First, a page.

Kenyan demolition of homeless city angers church
A Catholic priest and church community activists working with thousands of slum dwellers in Nairobi have expressed dismay and concern at the way Kenyan authorities have demolished their homes without adequate alternative provision.
According to Catholic Information Service Africa (CISA) and Independent Catholic News UK, more than 5000 people, mostly women and children, are now homeless after police and city council guards removed their houses at the Deep Sea in Consolata Shrine, Westlands, Nairobi.
In a move which will be compared with the internationally condemned clearances in Zimbabwe, residents say that the heavily-armed personnel raided the slum dwellings at around 01:30 on Saturday morning.
They then ordered everybody to leave their houses before pulling down the structures using bulldozers.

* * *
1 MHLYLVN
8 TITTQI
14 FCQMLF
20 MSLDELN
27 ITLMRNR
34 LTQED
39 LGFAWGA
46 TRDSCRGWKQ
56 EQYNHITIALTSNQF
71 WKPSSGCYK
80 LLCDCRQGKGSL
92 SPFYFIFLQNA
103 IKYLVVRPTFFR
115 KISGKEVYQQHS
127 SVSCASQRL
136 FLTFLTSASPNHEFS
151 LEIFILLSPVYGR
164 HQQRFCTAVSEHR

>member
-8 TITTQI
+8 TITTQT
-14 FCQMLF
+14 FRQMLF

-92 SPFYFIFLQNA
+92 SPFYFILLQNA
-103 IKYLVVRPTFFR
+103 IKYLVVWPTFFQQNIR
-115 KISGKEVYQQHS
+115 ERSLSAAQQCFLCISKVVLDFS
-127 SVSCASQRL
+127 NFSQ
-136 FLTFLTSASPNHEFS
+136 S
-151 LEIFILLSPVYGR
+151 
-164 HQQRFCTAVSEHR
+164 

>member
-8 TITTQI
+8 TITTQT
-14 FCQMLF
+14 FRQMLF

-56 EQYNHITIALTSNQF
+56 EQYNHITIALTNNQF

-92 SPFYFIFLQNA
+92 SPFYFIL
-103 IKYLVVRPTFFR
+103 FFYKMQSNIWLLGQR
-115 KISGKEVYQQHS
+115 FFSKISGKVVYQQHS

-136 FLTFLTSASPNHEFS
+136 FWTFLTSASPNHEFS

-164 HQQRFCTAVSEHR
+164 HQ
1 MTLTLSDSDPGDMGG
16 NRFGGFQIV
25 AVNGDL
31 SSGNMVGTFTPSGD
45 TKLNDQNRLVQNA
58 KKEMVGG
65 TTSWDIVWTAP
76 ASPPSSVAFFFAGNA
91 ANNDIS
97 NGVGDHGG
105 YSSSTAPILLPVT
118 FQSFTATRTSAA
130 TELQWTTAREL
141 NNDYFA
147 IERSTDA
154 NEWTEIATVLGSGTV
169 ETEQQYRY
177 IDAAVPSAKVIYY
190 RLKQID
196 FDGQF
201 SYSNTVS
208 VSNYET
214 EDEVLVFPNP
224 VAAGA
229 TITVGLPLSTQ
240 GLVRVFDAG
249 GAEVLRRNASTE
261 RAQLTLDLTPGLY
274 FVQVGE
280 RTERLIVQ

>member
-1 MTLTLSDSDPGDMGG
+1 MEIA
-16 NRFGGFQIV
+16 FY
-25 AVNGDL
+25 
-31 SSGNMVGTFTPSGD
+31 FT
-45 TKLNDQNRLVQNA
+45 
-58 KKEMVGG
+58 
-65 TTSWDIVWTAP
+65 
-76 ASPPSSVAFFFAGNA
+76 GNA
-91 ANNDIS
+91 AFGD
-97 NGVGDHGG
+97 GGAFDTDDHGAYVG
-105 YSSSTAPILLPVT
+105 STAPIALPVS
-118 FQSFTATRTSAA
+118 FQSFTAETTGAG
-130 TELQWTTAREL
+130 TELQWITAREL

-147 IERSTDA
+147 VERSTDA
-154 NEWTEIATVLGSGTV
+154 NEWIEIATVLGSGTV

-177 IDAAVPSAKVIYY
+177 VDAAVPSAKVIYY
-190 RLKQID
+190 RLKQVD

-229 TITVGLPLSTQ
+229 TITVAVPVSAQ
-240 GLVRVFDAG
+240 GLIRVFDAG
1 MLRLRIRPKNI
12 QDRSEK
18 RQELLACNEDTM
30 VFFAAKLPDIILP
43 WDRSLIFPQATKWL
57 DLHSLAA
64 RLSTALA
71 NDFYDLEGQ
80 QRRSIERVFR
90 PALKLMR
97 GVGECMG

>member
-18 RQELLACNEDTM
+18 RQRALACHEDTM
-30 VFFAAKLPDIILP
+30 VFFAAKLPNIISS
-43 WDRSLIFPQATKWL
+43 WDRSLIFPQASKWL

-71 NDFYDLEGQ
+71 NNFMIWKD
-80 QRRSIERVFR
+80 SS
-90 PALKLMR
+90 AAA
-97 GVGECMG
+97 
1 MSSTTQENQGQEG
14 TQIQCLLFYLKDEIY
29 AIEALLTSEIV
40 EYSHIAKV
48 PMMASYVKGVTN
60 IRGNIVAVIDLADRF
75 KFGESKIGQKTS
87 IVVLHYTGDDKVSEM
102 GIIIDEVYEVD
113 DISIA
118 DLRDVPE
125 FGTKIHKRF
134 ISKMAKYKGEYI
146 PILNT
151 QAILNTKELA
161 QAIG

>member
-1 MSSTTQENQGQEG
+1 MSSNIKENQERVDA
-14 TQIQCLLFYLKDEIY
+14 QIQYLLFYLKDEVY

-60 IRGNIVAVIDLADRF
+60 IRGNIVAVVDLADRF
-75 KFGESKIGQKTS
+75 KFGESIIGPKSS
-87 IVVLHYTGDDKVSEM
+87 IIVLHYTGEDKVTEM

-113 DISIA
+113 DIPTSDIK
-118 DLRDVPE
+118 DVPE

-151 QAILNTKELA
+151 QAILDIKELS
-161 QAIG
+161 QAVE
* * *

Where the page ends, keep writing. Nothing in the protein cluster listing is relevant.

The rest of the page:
"Our pleas to them to let us take out our belongings fell on deaf ears. They said they were working on orders from the provincial commissioner and they would not leave until every structure had been demolished," explained Phillip Ingosi, a local resident.
Fr Franco Cellana IMC, a Consolata missionary who has been working with communities in the area for several years, expressed dismay over the demolition.
"We did not create the slumÖ [W]e have only been trying to improve the lives of slum dwellers," commented an evidently emotional Fr Cellana.
Consolata Shrine has had community projects in Deep Sea since Easter 2000. Consolata Missionaries, working with two Italian NGOs, Africa Rafiki and Africa Sea, have built water and sewerage system, a health centre and have started several income generating projects there.
According to Jared Wachira, chairperson of the Consolata Shrine Charity Committee, it is unjust that the government has ordered the demolition of so many residential houses without organising for alternative accommodation for those affected.
He told CISA that leaving young children hungry and in the cold for several nights is an inhuman act, especially as no notice had been given to residents about the impending demolition
The Catholic parish is now seeking alternative means to resettle the victims and provide them with basic amenities.